Are You Vulnerable To the Histamine Factor?

FFC ClipBoard: Do you sniffle and sneeze a lot? Are you interested in histamines? I was, so I did a little research.

HISTAMINES AND ANTI-HISTAMINES


“Well, there are an increasing number of vulnerable people who are literally trawling around the internet looking for a “proper” food list, for the “ultimate” food list, for the “best” food list. They are desperate for information and looking for a solution to their health problems. Very understandably, the more desperate they get, the more they will go for desperate measures. I hate seeing them abused!

So what is the “ultimate” food list? Is there such a thing as a “failsafe” food list? No there isn’t!

Here’s the problem with many food lists on the internet and examples of why some of them are just plain wrong. They include:”


Low-histamine diets can be extremely restrictive and can lead to malnutrition.

Histamine intolerance is poorly understood and difficult to diagnose. There’s no evidence that a low-histamine diet will improve quality of life in the long term if you don’t have a true diagnosis.

The primary benefit of a low-histamine diet is that it can serve as a diagnostic tool.

By eliminating histamine-rich foods from your diet for several weeks (under the supervision of a doctor) and then slowly adding them back in, you can learn more about your individual tolerance to foods containing histamine.

Histamine tolerance varies significantly from one person to the next. When you add histamine back into your diet, you can carefully evaluate which foods trigger uncomfortable symptoms, if any.”

https://www.healthline.com/health/low-histamine-diet#pros-and-cons


“What Is A Histamine Intolerance?

A histamine intolerance occurs when “accumulated histamine and the capacity for histamine degradation” becomes imbalanced. According to ENT and Allergy, histamine “is ingested via food and stored in nearly all tissues of the body.” It plays an important role, to “keep your organs functioning and body working healthily.”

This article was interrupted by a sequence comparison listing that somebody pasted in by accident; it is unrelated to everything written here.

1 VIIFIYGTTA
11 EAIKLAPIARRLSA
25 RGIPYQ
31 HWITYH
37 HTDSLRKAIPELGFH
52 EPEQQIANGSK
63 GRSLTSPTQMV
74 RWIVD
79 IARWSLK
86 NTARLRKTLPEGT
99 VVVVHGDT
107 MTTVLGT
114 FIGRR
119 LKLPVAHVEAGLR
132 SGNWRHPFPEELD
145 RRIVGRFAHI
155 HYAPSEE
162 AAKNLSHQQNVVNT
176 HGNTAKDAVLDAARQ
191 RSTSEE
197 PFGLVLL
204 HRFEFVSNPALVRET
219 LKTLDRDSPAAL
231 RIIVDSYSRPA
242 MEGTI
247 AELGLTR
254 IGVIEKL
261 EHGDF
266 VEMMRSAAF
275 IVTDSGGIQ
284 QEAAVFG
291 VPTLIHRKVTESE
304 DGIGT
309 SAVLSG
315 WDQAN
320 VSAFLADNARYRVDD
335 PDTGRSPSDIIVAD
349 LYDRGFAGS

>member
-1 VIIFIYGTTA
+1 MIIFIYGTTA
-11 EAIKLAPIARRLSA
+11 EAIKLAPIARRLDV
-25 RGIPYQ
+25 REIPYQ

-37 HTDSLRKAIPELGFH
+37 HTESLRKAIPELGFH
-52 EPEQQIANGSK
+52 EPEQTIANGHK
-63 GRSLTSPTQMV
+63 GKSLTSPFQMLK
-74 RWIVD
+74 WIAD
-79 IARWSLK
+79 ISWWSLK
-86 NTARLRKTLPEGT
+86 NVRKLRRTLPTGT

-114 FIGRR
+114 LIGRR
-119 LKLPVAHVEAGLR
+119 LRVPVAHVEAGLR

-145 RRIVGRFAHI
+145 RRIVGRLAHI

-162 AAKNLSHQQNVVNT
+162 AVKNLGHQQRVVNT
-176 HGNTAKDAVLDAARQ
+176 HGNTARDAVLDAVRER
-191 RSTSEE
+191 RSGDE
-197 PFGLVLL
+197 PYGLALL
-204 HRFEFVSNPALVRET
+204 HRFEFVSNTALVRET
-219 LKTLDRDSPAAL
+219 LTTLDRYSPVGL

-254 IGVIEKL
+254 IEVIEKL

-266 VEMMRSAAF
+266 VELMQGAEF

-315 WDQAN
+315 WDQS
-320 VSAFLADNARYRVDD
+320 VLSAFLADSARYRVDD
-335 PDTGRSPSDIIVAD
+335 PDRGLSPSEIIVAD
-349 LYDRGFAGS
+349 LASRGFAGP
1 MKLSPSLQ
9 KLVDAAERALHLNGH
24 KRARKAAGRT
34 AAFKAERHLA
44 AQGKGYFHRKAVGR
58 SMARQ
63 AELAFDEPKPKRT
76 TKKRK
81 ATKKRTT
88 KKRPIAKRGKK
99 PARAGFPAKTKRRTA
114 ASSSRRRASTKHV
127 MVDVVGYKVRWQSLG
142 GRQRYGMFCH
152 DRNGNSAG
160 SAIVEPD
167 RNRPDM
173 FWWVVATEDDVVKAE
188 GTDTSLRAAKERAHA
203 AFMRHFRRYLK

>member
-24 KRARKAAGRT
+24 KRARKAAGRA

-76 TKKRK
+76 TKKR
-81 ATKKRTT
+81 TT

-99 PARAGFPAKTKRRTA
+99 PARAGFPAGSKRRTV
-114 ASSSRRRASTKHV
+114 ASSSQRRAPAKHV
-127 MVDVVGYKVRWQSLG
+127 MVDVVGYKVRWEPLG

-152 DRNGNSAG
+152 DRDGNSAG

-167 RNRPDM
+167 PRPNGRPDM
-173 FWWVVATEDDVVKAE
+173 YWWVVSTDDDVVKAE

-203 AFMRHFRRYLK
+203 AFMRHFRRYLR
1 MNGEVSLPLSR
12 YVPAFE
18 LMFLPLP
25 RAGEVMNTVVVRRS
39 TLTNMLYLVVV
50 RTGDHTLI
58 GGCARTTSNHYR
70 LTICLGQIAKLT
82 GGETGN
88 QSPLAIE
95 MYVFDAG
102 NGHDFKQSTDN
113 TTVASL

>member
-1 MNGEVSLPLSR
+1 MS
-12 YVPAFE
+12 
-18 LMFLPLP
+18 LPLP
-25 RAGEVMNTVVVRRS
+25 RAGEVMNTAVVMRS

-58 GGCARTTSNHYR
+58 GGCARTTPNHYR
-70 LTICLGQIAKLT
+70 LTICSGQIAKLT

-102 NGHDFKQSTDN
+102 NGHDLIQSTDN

How common is a histamine intolerance? No one knows for sure, but we do know that “almost 20% of the Westernized world’s population suffers from some type of food intolerance.” The current estimate is that 1-3% of people have a histamine intolerance, but this number may increase as the condition becomes better understood and diagnostic tools become available to medical professionals.”


“Your allergies are an immune response to an otherwise harmless substance. This substance — whether it’s pollen, animal dander, or dust — comes into contact with cells in the mucus membranes of your nose, mouth, throat, lungs, stomach, and intestines. In a person with allergies, this ends up triggering the release of the chemical histamine.

Histamine is a part of the immune system that causes all the symptoms you associate with allergies — the sneezing, itching, and cold-like symptoms you dislike. Antihistamines block histamine activity, seeking to stop the allergic reaction.

Many allergy medications on the shelves of your local drugstore work as antihistamines. But there are also certain foods and plant extracts that may similarly block the effects of histamine.”

https://www.healthline.com/health/allergies/best-natural-antihistamines#bromelain


DAO acts on histamine both inside and outside the body. Within the body, DAO is found principally in the kidneys, thymus, and the placenta in pregnant women. When histamine levels inside the body become excessive, DAO, and another enzyme called histamine N-methyl transferase (HNMT) break down the excess. Excess histamine can rise inside the body (called endogenous histamine) as it is released from mast cells in a number of conditions including allergy, mast cell activation disorders, chronic inflammation, infection, and trauma, among others.

The digestive canal is essentially an area outside the body as materials enter at one end and exit at the other. Only the digested products enter the body through the epithelium and pass into circulation. DAO is found in the ileum and jejunum of the small intestine. It mixes with food, beverages and other ingested materials as they pass through the digestive tract. As the DAO encounters histamine in these substances, it breaks it down, thus preventing this external source of histamine (called exogenous histamine) from entering the body. When DAO is adequate and functioning efficiently, almost 99% of exogenous histamine is broken down within the digestive tract lumen and removed before it can enter the body. It is estimated that only about 1% of histamine from this source actually enters circulation. When DAO is deficient, far more histamine enters and builds up within the body.”

https://histamine-sensitivity.com/dao-what-you-need-to-know-08-16.html


“Our body is a machine for living. It is organised for that, it is its nature. Let life go on in it unhindered and let it defend itself, it will do more for you than if you paralyse it by encumbering it with rememdies.” – Leo Tolstoy.

“Says Dr Janice Joneja:

“I have a number of patients who cannot take these (DAO) supplements because they are allergic to pork, or cannot consume them for religious or cultural reasons. The commercial sources of DAO are derived from pig kidney and those allergic to pork tend to develop quite severe allergic reactions to the products.

In my research, I have identified a plant source of DAO: pea seedlings.”

https://healinghistamine.com/dr-joneja-how-to-boost-your-histamine-lowering-dao-enzyme-naturally/






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